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Berkeley Springs man sentenced in fire pit killing

Man convicted in 2004 slaying of Keese Bare gets 14 to 75 years

Man convicted in 2004 slaying of Keese Bare gets 14 to 75 years

June 10, 2008|By TRISH RUDDER

BERKELEY SPRINGS, W.Va. -- The man convicted of second-degree murder in the 2004 killing of Keese Bare was sentenced Monday by 23rd Judicial Circuit Judge Gina M. Groh in Morgan County Circuit Court.

Jason Payne, 26, of Berkeley Springs, received a sentence of 14 to 75 years, which includes the murder conviction, a prior conviction and other convictions unrelated to the 2004 crime.

Payne received the maximum sentence of 40 years for second-degree murder, plus an additional five years for a prior conviction of armed robbery and wanton endangerment in 2001.

Groh also sentenced Payne to a maximum of 30 years for two breaking-and-entering convictions and one grand larceny conviction on April 22.

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The crimes were committed Nov. 21, 2006, Morgan County Prosecuting Attorney Debra MH McLaughlin said.

Payne will be eligible for parole in 2022, according to Dan James, Morgan County's assistant prosecuting attorney.

"Payne received almost the same sentence that one would receive with a first-degree consecutive sentence with mercy," James said.

Payne and two other men were charged with killing and burning the body of Keese Bare, 27, at a Potomac River campsite in September 2004. Bare's remains were not found until 2006.

The remains were identified by a Smithsonian Institution forensic anthropologist who testified during Payne's trial that he had 1,368 bone fragments with which to work.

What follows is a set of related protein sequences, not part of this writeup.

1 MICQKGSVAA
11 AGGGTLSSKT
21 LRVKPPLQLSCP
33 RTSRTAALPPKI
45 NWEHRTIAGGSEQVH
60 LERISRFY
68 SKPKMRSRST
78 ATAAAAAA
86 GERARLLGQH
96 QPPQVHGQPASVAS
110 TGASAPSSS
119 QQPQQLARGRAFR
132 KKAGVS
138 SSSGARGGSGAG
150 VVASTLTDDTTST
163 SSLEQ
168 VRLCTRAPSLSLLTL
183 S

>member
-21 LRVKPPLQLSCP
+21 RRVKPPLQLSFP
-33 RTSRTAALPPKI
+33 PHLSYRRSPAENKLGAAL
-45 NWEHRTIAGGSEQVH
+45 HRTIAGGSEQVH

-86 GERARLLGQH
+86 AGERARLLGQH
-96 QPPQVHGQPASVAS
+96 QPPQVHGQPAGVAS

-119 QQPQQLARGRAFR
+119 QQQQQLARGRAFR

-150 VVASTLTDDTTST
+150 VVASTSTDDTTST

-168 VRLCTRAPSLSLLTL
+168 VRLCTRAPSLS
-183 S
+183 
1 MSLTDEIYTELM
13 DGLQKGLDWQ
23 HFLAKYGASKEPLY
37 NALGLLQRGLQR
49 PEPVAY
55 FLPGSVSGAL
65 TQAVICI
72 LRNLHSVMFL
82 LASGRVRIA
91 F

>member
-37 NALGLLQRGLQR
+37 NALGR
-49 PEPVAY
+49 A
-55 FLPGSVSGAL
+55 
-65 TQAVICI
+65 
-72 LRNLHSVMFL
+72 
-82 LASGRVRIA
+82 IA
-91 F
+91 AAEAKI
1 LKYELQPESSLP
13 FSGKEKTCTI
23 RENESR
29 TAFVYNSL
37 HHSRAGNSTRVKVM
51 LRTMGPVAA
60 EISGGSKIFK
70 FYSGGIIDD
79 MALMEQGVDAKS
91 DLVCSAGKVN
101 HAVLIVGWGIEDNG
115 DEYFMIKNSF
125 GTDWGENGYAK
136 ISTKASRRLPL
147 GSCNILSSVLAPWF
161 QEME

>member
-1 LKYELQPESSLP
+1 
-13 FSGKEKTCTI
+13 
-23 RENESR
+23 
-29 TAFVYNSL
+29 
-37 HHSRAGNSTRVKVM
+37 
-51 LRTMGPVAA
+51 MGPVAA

Payne also was charged with conspiracy to commit murder, but the jury found him not guilty on that charge.

Two other men are charged in Bare's death.

Vernon Kerns, 25, of Berkeley Springs was charged with first-degree murder and conspiracy to commit the crime, and Jerome W. Smith, 24, of Frederick County, Va., was charged with first-degree murder. They are being held at Eastern Regional Jail in Martinsburg, W.Va.

Kerns' trial is scheduled for Sept. 16.

Payne cried when he spoke to Bare's family members in the courtroom.

"I can't say I killed your family member. I didn't. I wish I could give an explanation, but I can't. I could have come forward sooner," he said.

In between sobs, Payne told the judge that he did not want his family in court Monday because he was embarrassed.

"I may have been in trouble before, but I'm not a killer," he said.

Bare's mother, Carol Beasley, and his stepmother, Robin Bare, asked the court not to give Payne any mercy and to impose the maximum sentence.

"This was the act of a monster - the devil himself," Beasley said.

After Payne's sentence was read, his attorney, B. Craig Manford, told Groh that he would file for an appeal.

Payne maintains his innocence, and he testified that he watched Kerns and Smith kill Bare but did not try to stop them.

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